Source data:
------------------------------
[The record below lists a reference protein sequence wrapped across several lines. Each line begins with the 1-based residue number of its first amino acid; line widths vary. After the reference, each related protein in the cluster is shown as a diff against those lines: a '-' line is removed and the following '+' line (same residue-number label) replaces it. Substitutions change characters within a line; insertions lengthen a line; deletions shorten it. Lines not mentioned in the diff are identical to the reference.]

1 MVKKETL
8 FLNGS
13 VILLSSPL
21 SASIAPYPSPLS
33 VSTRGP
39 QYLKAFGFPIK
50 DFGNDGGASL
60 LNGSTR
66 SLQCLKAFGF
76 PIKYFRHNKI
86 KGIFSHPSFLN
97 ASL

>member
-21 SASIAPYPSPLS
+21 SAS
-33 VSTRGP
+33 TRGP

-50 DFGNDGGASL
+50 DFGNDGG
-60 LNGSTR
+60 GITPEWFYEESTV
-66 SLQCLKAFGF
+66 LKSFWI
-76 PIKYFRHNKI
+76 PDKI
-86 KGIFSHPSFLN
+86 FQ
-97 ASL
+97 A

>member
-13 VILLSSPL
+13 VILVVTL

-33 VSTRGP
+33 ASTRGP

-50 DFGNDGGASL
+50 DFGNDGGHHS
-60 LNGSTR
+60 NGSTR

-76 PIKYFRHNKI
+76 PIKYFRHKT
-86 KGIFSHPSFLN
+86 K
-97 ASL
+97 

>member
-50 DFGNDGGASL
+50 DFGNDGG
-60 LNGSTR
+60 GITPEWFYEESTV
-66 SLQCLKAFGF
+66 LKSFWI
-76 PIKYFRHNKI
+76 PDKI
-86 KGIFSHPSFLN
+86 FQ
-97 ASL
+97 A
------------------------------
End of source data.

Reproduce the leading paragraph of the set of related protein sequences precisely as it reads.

[The record below lists a reference protein sequence wrapped across several lines. Each line begins with the 1-based residue number of its first amino acid; line widths vary. After the reference, each related protein in the cluster is shown as a diff against those lines: a '-' line is removed and the following '+' line (same residue-number label) replaces it. Substitutions change characters within a line; insertions lengthen a line; deletions shorten it. Lines not mentioned in the diff are identical to the reference.]